Snatching Victory From the Jaws of Defeat (Part I)

When you buy a property at a significant discount to market value, it is, for all intents and purposes, pretty hard to screw up the deal.

Here’s a little anecdote about how we came pretty close to doing exactly that.

401 S El Cielo was purchased at Trustee Sale Auction (as all of our properties are) on 4/26/11 for $69,606.01.  I include the exact amount here because it is indicative of the limited competition at the Riverside/Corona courthouses, that is not the case in LA/Orange counties.  Why is it indicative of limited competition you ask?

In bidding for properties at Trustee Sale, the protocol works as follows:

1) Beneficiary provides a published bid- this is the amount owed on the property, plus liens/judgments etc.  This is provided days, sometimes weeks in advance of the property’s sale date.

2) Beneficiary provide an opening bid- this is the beneficiary’s perception of current market value of the property.  This is provided sometimes the day before the sale date, but usually the morning of the sale.

3) Bidders qualify for properties by providing cash or cashiers checks (realistically, no one rolls to the courthouse with a wad of Benjamins for this purpose, it is always cashiers checks) in amounts greater than the opening bid.

4) The auctioneer opens the bidding on a property at it’s opening bid amount.

5) The first bidder, if any, bids $.01 over the opening bid amount (this is called a “penny over” bid- we Trustee Sale folks aren’t particularly creative).

5a) If no bidders, the property reverts to the  beneficiary.  This homeowner has now been foreclosed, and the property is officially an REO.

6) A second bidder, if any, bids a minimum of $99.99 over the most recent bid.

7) Any further bids are increased by a minimum of $100 until there are no further bids.

So why did I walk you through that?  Because any time you are able to buy a property on a “penny over” bid, it means you:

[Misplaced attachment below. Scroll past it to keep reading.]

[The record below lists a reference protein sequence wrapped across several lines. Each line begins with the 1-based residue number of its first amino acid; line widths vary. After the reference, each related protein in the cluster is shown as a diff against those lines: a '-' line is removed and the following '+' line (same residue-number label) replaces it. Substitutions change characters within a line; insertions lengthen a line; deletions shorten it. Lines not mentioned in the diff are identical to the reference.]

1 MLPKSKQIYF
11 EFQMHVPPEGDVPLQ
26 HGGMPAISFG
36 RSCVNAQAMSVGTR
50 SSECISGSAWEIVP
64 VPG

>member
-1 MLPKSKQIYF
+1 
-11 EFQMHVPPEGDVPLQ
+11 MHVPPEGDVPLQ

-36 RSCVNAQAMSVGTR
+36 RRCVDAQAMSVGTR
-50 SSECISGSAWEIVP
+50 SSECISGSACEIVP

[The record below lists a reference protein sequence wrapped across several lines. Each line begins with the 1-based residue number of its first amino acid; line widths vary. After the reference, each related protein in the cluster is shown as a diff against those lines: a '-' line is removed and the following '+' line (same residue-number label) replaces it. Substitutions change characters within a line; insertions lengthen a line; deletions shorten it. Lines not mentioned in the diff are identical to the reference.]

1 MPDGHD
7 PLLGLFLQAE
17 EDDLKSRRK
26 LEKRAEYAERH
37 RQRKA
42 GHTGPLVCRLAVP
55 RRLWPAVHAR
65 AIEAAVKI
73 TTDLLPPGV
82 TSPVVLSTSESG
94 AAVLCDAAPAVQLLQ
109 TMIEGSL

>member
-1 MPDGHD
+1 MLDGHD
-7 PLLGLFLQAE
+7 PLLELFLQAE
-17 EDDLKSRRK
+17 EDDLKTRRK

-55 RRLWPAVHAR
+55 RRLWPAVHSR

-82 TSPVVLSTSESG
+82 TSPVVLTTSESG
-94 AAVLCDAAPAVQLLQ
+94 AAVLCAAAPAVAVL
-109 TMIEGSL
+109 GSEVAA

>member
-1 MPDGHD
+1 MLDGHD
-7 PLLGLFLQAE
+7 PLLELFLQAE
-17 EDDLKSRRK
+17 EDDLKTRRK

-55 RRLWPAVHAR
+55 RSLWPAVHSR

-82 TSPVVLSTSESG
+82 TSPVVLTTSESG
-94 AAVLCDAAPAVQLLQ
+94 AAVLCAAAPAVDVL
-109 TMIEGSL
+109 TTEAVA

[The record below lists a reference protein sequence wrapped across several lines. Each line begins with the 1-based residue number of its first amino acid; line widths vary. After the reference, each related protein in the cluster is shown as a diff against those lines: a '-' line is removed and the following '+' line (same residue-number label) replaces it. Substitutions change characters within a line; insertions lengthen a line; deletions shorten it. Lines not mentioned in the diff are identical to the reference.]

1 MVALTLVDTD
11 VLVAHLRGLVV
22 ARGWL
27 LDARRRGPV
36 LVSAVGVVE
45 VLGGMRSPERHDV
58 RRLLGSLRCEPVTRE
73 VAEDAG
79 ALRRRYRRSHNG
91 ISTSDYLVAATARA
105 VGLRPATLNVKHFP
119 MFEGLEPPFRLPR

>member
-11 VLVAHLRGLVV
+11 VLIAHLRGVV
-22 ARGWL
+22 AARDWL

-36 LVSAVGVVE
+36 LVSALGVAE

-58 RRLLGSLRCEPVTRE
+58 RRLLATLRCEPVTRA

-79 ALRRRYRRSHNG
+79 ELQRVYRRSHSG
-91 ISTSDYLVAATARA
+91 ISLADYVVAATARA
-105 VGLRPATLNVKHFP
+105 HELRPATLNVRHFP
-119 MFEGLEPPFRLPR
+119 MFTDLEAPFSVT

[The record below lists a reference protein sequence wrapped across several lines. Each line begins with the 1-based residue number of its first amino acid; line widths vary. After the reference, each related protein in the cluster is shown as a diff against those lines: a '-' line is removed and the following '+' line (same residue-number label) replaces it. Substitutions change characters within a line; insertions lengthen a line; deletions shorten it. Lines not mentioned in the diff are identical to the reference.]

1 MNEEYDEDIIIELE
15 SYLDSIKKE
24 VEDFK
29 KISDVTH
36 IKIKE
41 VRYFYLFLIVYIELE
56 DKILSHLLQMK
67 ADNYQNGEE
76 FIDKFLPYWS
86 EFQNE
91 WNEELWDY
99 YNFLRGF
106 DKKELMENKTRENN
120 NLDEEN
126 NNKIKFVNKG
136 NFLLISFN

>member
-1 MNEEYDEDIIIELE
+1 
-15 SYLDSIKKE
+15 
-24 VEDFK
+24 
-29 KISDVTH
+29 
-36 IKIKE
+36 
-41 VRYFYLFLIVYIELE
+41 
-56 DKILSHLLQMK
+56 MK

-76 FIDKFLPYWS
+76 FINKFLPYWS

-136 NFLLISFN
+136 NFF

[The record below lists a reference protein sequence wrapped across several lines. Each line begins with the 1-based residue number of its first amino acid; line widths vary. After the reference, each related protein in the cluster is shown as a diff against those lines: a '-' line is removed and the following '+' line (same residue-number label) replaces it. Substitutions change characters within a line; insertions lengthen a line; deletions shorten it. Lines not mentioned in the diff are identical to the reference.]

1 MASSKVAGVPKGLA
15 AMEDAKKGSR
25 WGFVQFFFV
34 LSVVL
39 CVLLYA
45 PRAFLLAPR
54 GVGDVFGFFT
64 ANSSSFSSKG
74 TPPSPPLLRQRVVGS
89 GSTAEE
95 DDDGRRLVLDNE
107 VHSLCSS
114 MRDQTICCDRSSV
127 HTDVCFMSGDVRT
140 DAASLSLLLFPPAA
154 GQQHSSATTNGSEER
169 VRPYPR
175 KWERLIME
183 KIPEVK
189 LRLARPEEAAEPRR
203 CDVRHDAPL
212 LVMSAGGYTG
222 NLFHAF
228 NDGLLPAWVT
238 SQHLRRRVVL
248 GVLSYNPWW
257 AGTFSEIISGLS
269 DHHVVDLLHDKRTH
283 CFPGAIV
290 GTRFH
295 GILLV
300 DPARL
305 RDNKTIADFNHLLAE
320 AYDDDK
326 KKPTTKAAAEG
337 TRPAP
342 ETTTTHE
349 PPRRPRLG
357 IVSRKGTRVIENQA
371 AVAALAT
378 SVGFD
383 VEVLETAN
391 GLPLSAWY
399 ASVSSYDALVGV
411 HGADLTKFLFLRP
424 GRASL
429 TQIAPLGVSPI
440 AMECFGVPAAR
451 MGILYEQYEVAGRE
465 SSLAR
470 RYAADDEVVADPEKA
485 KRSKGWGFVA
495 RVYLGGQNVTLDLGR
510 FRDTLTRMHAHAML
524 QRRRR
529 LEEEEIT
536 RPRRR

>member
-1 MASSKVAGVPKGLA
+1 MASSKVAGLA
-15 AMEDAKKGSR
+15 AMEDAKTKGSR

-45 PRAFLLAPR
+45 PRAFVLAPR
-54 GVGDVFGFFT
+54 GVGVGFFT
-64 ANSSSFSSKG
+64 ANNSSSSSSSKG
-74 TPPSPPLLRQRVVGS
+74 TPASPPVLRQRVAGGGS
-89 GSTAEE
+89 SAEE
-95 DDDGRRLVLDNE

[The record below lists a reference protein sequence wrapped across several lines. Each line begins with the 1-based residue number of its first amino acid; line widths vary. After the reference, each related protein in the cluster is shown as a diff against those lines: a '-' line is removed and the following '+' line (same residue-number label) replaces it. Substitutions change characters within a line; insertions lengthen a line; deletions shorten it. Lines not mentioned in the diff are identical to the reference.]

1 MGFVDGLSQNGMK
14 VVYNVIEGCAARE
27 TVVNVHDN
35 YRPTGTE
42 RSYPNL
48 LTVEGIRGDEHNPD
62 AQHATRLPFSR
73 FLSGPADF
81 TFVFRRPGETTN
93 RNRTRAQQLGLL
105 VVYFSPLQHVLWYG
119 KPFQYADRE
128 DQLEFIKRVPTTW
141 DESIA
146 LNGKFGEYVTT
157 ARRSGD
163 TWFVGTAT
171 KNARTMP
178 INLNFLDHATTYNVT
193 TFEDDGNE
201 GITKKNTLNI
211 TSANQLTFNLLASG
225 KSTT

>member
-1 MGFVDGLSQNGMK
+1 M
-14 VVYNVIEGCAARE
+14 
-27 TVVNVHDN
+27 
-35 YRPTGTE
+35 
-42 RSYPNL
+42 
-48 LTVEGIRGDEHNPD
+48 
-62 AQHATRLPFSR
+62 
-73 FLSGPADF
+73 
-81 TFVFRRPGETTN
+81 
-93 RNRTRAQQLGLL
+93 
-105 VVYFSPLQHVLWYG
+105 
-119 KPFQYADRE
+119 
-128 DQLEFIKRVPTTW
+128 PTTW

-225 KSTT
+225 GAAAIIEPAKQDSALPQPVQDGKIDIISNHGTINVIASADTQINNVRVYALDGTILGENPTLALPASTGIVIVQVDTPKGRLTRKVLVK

A) Bought something no one else wanted/qualified for/had on their radar.

B) Either got a tremendous deal or will lose your shirt.

We at Real Estate Legends try to keep our shirts, whenever possible.  If you’ve ever been to the beach with any of us, you would probably agree with that sentiment.

In any event, 401 S El Cielo was a penny over bid, and we were excited.  Once we were able to access the property, it was determined that the property did not require extensive rehab, minimizing both our investment and the amount of time it would take to re-sell.  Again, stoked.  Very stoked.

But then… we made a mistake.  A big mistake.

I’ll talk more about that in Part II, next week.

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3 responses to this post.

  1. Posted by leonard on October 26, 2011 at 3:51 am

    dumb question – I have attended Riverside auctions before with numerous cashiers checks in various amounts. I have heard some of the pros just make the checks out to themselves and then endorse them over to trustee. Is this true and/or your recommended procedure?
    Also, how to deal with check amounts? For past auctions I have brought numerous checks in different amounts. But I am thinking about just bringing one check. Eg, if I am going to bid on a house I will pay up to $80k, and another that I will bid up to $75k, should I bring a check for $155k and then just get refund if I don’t get one or pay less? How long does

    Reply

  2. Posted by leonard on October 26, 2011 at 3:51 am

    . . . it take for trustee to refund overpayment?

    Reply

  3. Yes, we have the checks made out to ourselves, and then endorse them over to the trustee. Why do we do this? Safety. If you’re going to a predictable location with a predictably large sum of money on you, you want to make sure that money is secure. If it is a cashier’s check made out to us that can only be endorsed for a specific purpose… that’s pretty secure.

    As for the amounts- get a really good personal banker. The amounts are a pain in the ass. Since we use investment capital, we can’t sit around for two weeks waiting for large sums to be returned. Thus, we start with denominations as low as $500, and go up to as large as $50,000. You can bring one check if you want to, but it’s pretty obvious what your maximum bid is if you keep stopping at a certain amount and you have only one piece of paper in your hand 😉

    Reply

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